Were basically selfish individuals with varying and unpredictable levels of empathy? Ulterior purposes. The French “fine mouche.” The yoke of feudalism was tossed aside a half a millennium ago, and there’s no stopping those middle-class values that the politicians keep reinforcing in our psyche. The dream of the middle-class and the entire creation and maintenance of self-reinforcing, insulating, and self-defeating values all essentially based on the protection of assets from enemies known and unknown.Late capitalism is a strange exception. Bankers may be derided, but they continue to accumulate power and money, their social necessity defended by, say, Niall Ferguson, who suggests that poverty isn’t about greedy financiers exploiting the poor, but the absence of bankers for the poor. In any event, hierarchy and pecking order systems, ordinal rankings and status and distinction remain. Unchallenged.
Given bailouts for the wealthy and imposed and voluntary austerity for the poor, the 80% in bad shape, this is a tough case to make. What writers like David Graeber do, is open the door to thinking more deeply about why bankers exist in the first place. Is the solution to poverty really about making micro-loans available, usually at high rates of interest, so that new restless pockets capital can be made to work?
Andrew Potter:Cowen’s argument is that the West spent most of the 20th century living off the easy proceeds of the Industrial Revolution. Thanks to machinery powered by cheap fossil fuels, industry grabbed almost all of the low-hanging fruit available for increasing productivity, and that got widely shared out in the form of steadily growing wages for all workers. But now we’ve reached a technological plateau, and while Cowen thinks things will get better, eventually, it will be a while before we see a true dividend from biotech, or clean and cheap alternative energies. In the meantime, income growth will continue to flatline….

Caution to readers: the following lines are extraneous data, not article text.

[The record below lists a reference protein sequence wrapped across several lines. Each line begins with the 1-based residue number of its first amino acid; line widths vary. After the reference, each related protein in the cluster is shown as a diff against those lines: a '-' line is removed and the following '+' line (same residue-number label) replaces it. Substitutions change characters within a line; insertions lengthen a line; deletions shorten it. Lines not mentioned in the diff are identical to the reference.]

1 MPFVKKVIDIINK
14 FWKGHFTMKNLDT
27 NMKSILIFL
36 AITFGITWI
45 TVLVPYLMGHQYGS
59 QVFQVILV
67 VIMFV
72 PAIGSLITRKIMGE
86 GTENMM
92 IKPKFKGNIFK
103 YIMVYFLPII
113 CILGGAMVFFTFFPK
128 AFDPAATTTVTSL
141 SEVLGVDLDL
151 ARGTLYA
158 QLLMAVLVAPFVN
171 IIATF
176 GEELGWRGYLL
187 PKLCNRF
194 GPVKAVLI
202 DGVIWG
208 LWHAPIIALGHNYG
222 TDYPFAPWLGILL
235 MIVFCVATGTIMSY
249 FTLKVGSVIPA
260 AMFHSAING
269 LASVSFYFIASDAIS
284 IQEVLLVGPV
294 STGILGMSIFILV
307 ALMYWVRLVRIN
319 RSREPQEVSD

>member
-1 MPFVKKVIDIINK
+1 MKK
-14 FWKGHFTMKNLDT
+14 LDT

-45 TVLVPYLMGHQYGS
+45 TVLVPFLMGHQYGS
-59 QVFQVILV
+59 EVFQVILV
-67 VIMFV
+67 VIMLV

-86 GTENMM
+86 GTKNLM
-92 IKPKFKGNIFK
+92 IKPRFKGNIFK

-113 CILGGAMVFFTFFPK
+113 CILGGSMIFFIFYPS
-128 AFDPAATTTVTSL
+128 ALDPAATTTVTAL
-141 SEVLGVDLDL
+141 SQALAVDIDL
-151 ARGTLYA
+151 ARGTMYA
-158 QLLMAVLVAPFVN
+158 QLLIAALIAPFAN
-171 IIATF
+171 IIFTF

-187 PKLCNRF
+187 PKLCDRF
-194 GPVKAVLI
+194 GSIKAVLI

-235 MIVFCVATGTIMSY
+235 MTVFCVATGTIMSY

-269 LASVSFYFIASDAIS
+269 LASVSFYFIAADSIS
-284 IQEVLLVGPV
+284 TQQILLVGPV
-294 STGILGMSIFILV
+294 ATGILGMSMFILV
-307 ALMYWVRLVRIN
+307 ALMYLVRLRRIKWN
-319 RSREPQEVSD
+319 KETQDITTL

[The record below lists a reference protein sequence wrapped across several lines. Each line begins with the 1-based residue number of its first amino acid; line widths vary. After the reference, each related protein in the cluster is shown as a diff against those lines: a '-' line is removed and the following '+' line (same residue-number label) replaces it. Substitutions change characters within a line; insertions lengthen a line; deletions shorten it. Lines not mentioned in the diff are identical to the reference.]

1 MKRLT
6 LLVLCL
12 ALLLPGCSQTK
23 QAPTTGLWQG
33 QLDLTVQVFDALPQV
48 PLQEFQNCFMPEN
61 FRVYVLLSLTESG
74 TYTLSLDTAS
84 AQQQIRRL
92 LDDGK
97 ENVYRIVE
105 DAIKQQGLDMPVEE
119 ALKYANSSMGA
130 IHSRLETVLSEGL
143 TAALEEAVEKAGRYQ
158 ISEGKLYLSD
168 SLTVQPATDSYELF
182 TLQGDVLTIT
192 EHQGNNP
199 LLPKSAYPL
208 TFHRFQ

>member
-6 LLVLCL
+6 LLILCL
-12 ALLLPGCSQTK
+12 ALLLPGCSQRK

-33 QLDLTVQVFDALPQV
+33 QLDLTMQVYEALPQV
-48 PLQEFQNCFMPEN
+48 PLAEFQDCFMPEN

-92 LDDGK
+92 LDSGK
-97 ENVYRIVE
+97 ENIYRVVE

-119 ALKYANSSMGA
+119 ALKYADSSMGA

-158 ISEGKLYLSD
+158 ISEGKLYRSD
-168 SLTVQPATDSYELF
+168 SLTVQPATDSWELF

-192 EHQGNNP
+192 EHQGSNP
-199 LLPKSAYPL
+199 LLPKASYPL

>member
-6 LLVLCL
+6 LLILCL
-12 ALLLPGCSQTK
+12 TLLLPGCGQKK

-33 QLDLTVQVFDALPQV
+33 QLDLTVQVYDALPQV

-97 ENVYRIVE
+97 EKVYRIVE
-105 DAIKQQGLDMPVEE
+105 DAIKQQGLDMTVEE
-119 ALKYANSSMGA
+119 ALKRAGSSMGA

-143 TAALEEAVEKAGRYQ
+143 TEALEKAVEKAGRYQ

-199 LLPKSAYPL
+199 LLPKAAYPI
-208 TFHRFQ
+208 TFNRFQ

Given the extended slump the world is in right now, it’s no surprise, then, to find leaders looking around for other ways of showing what a great job they are doing. Back in November, British Prime Minister David Cameron sagely remarked that there was “more to life than money,” and suggested that GDP was an unsatisfactory measure of how well people were doing. He tasked the Office for National Statistics with devising some sort of happiness survey that would take into account broader indicators of well-being such as education levels, subjective feelings about personal health, education and the environment…. Read More:http://www2.macleans.ca/2011/02/14/why-happiness-suddenly-matters-2/